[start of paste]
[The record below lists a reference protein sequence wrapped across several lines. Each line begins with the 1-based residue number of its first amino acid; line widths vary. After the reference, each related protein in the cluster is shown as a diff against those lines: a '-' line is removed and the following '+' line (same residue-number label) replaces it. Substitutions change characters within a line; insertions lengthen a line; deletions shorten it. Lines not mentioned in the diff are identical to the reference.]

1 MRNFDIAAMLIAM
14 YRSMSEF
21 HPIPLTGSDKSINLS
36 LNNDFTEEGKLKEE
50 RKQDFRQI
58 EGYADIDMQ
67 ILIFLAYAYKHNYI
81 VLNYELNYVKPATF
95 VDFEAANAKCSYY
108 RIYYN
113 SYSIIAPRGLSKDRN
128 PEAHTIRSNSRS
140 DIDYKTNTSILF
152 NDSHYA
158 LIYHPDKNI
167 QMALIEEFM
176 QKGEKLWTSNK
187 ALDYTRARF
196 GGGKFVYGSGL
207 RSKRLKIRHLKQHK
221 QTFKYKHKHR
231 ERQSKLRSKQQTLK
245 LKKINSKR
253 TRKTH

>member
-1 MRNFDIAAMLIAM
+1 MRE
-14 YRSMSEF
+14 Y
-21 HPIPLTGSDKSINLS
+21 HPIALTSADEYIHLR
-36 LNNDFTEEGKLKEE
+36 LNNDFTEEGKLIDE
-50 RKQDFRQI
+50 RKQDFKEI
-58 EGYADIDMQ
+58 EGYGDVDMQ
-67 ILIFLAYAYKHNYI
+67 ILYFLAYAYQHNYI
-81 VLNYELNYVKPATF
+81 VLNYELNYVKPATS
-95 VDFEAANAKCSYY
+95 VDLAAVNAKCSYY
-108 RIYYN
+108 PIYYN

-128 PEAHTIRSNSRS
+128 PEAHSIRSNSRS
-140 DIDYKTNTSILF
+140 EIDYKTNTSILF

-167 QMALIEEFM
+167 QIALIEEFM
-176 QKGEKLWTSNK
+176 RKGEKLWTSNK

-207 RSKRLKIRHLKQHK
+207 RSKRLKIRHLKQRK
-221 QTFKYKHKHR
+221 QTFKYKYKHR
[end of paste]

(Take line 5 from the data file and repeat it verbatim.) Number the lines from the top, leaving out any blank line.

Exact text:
36 LNNDFTEEGKLKEE